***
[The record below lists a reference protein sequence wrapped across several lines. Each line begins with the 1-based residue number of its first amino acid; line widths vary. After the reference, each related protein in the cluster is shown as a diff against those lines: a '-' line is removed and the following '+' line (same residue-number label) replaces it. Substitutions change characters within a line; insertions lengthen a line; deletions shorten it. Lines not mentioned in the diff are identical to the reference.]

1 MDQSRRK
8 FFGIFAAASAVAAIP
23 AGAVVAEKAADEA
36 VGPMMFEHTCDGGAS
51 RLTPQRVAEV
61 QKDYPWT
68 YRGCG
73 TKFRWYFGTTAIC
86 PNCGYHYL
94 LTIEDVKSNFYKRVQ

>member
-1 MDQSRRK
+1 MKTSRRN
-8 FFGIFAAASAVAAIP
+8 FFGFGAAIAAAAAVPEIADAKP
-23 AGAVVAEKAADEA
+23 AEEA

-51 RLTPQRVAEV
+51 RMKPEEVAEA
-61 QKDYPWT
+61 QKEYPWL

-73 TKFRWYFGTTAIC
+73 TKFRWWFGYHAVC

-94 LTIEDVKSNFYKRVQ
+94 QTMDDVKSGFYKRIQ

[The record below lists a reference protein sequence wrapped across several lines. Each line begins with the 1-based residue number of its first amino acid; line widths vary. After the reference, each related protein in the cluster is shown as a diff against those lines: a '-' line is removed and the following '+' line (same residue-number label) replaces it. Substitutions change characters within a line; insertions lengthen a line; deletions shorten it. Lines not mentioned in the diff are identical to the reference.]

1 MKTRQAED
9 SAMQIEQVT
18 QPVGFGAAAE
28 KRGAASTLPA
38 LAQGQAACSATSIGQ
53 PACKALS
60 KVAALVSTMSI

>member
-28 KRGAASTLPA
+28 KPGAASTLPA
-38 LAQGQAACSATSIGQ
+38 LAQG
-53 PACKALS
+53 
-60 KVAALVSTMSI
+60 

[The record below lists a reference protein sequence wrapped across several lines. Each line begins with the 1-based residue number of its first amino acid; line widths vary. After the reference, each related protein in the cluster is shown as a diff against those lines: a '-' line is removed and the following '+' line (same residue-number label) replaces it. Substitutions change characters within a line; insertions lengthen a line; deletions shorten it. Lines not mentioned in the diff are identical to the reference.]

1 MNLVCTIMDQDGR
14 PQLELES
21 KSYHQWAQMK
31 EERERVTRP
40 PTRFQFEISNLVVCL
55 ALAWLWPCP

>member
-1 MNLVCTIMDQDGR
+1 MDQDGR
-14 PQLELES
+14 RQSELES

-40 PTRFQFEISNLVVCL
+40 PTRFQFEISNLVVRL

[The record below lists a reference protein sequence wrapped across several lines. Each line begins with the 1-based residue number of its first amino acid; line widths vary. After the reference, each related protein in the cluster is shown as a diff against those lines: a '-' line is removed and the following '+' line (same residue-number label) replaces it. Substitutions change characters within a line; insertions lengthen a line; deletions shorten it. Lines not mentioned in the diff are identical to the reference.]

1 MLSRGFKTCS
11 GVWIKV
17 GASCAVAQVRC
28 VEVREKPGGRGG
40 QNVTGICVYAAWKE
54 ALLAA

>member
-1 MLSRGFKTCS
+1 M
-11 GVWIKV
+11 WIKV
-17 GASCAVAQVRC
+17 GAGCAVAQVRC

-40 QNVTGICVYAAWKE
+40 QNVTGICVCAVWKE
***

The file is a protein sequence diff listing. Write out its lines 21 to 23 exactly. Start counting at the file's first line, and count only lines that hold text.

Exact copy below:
-61 QKDYPWT
+61 QKEYPWL

-73 TKFRWYFGTTAIC